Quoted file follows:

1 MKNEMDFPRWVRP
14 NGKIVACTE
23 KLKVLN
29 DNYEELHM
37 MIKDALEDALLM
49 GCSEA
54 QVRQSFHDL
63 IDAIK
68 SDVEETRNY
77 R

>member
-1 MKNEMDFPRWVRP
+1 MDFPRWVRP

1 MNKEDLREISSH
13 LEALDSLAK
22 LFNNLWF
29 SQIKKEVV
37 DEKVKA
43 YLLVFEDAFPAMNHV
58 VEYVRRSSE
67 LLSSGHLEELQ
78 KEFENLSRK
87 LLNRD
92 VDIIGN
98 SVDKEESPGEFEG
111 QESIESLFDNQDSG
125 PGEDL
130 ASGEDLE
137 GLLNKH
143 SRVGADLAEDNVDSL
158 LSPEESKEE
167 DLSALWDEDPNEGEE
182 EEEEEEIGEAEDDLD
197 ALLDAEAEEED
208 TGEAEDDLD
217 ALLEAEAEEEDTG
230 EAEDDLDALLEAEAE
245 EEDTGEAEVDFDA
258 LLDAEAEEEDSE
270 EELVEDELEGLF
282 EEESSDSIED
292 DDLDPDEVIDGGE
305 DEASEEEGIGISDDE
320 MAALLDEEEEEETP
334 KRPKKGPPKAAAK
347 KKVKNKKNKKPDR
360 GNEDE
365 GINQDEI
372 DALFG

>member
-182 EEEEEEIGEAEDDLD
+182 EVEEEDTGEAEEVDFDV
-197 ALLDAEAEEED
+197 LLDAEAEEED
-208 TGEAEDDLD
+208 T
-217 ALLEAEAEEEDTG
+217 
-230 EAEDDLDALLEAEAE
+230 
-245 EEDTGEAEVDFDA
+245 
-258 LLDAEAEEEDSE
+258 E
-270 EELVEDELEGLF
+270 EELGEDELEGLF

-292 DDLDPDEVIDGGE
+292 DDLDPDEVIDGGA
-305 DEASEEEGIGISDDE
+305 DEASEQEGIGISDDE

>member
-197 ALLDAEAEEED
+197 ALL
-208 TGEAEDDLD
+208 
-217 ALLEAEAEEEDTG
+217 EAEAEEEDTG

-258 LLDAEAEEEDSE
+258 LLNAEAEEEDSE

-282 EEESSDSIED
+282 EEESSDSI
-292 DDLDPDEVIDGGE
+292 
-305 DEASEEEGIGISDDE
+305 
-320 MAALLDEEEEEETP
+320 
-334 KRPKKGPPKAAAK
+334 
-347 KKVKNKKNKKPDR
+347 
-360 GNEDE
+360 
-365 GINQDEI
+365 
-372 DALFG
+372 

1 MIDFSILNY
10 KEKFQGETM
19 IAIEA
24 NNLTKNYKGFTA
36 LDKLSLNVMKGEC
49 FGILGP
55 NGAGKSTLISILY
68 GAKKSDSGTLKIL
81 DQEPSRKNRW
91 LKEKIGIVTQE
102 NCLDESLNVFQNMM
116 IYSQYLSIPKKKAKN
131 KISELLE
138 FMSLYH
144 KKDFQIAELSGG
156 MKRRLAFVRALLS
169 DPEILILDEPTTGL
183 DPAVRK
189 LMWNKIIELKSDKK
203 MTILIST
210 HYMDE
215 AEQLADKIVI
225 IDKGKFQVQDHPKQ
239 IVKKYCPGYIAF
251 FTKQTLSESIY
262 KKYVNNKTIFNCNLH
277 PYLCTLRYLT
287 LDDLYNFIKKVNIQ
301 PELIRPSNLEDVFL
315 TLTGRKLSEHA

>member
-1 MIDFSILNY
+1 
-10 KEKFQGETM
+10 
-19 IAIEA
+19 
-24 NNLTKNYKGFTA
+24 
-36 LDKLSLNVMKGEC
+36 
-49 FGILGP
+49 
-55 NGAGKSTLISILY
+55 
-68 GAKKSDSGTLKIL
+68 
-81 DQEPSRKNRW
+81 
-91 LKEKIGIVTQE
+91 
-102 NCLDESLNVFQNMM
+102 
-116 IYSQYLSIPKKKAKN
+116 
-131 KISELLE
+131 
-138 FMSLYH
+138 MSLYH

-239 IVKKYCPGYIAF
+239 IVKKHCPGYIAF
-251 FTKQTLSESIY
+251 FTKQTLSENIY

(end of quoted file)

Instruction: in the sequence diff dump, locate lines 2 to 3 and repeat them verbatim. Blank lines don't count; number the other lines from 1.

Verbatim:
14 NGKIVACTE
23 KLKVLN